Originally published in our Tennessee Music Issue  There is a remarkable story tucked halfway through Bessie, Chris Albertson’s biography of the blues singer Bessie Smith, in which Smith approaches a circle of robed North Carolina Klansmen, places one hand on her hip,… by Amanda Petrusich | Nov, 2020

Playlists curated by your favorite musicians and writers. by Brittany Howard, Kiese Laymon, Rosanne Cash, Kelsey Waldon, & others | Nov, 2020

An introduction to the Music Issue’s Icons Section Beyond my eye, beyond the death and decay of matters left behind and unsettled, the music ringing up above my head told a thousand stories of bounty and belonging, and it glimmered… by Danielle A. Jackson | Nov, 2020

Originally published in our 2007 Music Issue  In a remarkable 1963 appearance with Juilliard professor and friend, Hall Overton, at the New School in New York, Monk demonstrated his technique of “bending” or “curving” notes on the piano, the most… by Sam Stephenson | Nov, 2020

Originally published in our North Carolina Music Issue.  I wanted to start with the wild weeds and the creaking wood on the front porch, walking up to Nina Simone’s childhood home in Tryon, North Carolina. I wanted to start where… by Tiana Clark | Nov, 2020

An essay from the Greatest Hits Music Issue The first songs that I listened to by Talibah Safiya had this soft, sweet, plaintive quality. There is something else underneath if you listen a bit closer: a little loneliness. The knowledge… by Jamey Hatley | Nov, 2020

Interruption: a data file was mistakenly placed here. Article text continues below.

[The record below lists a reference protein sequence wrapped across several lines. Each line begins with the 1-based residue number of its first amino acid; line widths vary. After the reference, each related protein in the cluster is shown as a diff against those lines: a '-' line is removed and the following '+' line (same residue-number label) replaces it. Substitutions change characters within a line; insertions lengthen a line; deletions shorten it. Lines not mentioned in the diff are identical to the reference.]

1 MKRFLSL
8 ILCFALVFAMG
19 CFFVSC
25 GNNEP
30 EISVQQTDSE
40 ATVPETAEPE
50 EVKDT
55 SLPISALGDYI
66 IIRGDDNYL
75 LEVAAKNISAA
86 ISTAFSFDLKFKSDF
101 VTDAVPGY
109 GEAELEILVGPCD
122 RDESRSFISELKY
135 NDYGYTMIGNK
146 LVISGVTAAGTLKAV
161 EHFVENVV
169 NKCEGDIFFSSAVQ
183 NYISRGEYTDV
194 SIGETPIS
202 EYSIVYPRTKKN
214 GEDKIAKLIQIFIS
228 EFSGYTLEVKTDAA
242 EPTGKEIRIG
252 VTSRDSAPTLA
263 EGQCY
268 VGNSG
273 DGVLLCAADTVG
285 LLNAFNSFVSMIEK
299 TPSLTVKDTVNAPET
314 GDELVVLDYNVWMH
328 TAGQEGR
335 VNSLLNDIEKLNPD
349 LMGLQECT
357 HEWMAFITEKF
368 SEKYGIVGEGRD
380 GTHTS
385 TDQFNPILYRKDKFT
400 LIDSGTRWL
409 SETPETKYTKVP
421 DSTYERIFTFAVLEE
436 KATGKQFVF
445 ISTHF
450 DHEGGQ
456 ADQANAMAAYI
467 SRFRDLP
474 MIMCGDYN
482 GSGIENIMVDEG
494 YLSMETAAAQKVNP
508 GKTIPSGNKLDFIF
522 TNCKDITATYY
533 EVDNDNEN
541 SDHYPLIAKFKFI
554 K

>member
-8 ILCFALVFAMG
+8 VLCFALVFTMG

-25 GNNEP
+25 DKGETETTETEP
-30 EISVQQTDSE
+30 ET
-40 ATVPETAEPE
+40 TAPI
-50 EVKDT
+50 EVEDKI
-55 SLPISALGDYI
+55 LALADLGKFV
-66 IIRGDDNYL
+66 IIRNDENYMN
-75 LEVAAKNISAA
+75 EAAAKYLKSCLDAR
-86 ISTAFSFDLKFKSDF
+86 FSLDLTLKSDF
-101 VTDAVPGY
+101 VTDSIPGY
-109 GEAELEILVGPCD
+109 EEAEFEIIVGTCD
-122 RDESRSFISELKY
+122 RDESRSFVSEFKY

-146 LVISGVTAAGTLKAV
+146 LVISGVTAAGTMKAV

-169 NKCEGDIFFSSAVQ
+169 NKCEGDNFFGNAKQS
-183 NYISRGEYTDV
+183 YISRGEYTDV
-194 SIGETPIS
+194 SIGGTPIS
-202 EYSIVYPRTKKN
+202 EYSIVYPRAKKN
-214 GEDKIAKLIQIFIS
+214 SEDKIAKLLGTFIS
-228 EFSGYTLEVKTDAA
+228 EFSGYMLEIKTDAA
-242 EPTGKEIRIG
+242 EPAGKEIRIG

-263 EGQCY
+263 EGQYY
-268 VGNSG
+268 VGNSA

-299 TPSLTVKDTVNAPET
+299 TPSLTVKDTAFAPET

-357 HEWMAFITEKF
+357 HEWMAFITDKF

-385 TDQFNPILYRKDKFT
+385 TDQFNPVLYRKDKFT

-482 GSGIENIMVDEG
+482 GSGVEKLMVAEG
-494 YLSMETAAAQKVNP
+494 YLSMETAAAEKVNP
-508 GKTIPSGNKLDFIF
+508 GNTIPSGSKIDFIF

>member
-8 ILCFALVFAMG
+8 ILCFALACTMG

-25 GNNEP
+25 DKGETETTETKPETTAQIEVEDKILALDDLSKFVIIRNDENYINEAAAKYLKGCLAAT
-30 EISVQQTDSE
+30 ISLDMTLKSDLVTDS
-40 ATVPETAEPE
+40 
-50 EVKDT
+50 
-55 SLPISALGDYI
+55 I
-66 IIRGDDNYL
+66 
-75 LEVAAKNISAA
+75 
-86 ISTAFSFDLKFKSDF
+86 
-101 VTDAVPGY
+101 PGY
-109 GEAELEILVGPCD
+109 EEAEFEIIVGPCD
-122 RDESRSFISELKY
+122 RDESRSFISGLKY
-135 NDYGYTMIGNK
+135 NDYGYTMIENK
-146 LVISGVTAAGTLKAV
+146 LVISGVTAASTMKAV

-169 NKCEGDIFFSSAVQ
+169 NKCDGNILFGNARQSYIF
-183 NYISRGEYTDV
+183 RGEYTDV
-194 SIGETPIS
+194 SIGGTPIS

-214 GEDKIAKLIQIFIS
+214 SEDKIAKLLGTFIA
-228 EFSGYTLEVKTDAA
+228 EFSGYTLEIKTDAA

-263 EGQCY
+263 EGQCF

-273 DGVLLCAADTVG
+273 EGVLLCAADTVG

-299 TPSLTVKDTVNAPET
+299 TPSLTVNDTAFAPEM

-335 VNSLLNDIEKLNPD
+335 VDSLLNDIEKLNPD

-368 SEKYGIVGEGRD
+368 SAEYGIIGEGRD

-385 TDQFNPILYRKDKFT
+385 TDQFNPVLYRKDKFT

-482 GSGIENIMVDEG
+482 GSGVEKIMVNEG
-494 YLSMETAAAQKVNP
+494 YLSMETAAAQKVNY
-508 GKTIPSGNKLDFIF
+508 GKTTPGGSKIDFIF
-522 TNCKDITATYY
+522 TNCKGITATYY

An introduction to the Greatest Hits Music Issue How does the South inform my music? How do I describe the sound that your bare feet make when they pat the cool, packed red dust under them? How do I describe… by Brittany Howard | Oct, 2020

 A Letter from the Editor, Food Issue. Quiet as it is kept, and widely as it has become forgotten, those who do the cooking and the farming know that those who only eat what is cooked for them and served… by Alice Randall | Mar, 2021

Jamey Hatley

Jamey Hatley is a Memphian obsessed with stories in ruin, at the very edge of being forgotten. She was a Prose Fellow for the National Endowment for the Arts, a Rona Jaffe Foundation Writers’ Award Winner, and the inaugural Indie Memphis Black Screenwriting Fellow (selected by Barry Jenkins).
November 10, 2020

An essay from the Greatest Hits Music Issue

The first songs that I listened to by Talibah Safiya had this soft, sweet, plaintive quality. There is something else underneath if you listen a bit closer: a little loneliness. The knowledge that this sweetness is fleeting. Even though these first songs that I listened to maybe didn’t sound like the blues (one streaming platform calls the tunes Millennial Jazz), the blues was certainly riding under the skirt of that sweetness.

March 13, 2018

A Writing on Writing essay from the 100th issue.

I keep a photograph on my desk that I printed from the internet. It is a candid snapshot, taken at the end of a gathering of black women. It must be fall because most of them are wearing coats. It looks as if someone insisted at the last minute that they take a photo to capture the evening. In the background, a portrait of Bessie Smith, the blues singer, hangs on the wall. 

December 01, 2010

After breakfast on Saturday, my mama would turn on the WDIA program All Blues Saturday and the blues would growl out of the cream-and-gold GE radio on the kitchen counter, eclipsing my cartoons. Sometimes, she would call to my daddy that one of his songs was on and they would share a low, private chuckle about old times. Grown-up times. Mississippi times.